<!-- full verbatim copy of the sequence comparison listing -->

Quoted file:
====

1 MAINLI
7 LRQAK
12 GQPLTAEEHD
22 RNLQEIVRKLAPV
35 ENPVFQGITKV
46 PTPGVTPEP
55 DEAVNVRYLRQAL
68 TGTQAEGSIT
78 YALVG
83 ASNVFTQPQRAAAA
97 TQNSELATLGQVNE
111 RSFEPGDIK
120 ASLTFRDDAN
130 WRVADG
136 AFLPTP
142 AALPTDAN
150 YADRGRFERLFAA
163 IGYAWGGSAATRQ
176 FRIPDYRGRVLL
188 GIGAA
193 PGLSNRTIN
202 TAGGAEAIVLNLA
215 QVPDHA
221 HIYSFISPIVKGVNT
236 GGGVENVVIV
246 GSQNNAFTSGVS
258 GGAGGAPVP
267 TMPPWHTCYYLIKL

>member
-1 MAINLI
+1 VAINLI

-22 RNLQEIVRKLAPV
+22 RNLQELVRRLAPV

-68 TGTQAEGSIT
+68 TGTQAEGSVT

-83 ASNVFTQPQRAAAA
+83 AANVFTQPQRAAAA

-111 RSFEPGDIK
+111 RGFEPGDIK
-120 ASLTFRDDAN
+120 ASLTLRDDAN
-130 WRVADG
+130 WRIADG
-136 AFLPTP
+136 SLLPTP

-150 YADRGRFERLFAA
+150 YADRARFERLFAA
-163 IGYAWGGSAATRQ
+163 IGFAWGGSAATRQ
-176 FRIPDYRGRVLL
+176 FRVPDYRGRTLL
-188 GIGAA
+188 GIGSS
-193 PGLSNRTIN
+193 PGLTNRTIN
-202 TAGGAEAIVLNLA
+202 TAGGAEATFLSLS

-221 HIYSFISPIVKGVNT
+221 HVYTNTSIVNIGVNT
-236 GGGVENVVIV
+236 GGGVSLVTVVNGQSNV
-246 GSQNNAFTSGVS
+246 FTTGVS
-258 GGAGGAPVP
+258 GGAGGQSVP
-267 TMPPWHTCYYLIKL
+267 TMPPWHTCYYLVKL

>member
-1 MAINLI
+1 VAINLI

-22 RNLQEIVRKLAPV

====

1 MAINLI
7 LRQAK
12 GQPLTAEEHD
22 RNLQEIVRKLAPV
35 ENPVFQGITKV
46 PTPGVTPEP
55 DEAVNVRYLRQAL
68 TGTQAEGSIT
78 YALVG
83 ASNVFTQPQRAAAA
97 TQNSELATLGQVNE
111 RSFEPGDIK
120 ASLTFRDDAN
130 WRVADG
136 AFLPTP
142 AALPTDAN
150 YADRGRFERLFAA
163 IGYAWGGSAATRQ
176 FRIPDYRGRVLL
188 GIGAA
193 PGLSNRTIN
202 TAGGAEAIVLNLA
215 QVPDHA
221 HIYSFISPIVKGVNT
236 GGGVENVVIV
246 GSQNNAFTSGVS
258 GGAGGAPVP
267 TMPPWHTCYYLIKL

>member
-1 MAINLI
+1 VAINLI

-22 RNLQEIVRKLAPV
+22 RNLQELVRRLAPV

-68 TGTQAEGSIT
+68 TGTQAEGSVT

-83 ASNVFTQPQRAAAA
+83 AANVFTQPQRAAAA

-111 RSFEPGDIK
+111 RGFEPGDIK
-120 ASLTFRDDAN
+120 ASLTLRDDAN
-130 WRVADG
+130 WRIADG
-136 AFLPTP
+136 SLLPTP

-150 YADRGRFERLFAA
+150 YADRARFERLFAA
-163 IGYAWGGSAATRQ
+163 IGFAWGGSAATRQ
-176 FRIPDYRGRVLL
+176 FRVPDYRGRTLL
-188 GIGAA
+188 GIGSS
-193 PGLSNRTIN
+193 PGLTNRTIN
-202 TAGGAEAIVLNLA
+202 TAGGAEATFLSLS

-221 HIYSFISPIVKGVNT
+221 HVYTNTSIVNIGVNT
-236 GGGVENVVIV
+236 GGGVSLVTVVNGQSNV
-246 GSQNNAFTSGVS
+246 FTTGVS
-258 GGAGGAPVP
+258 GGAGGQSVP
-267 TMPPWHTCYYLIKL
+267 TMPPWHTCYYLVKL

>member
-1 MAINLI
+1 VAINLI

-22 RNLQEIVRKLAPV